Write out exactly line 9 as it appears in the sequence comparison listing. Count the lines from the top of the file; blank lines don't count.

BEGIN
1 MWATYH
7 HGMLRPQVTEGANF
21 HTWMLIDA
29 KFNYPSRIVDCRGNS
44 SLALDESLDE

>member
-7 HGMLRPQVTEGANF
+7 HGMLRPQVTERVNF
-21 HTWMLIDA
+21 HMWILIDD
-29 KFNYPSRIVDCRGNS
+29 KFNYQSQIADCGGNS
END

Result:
-21 HTWMLIDA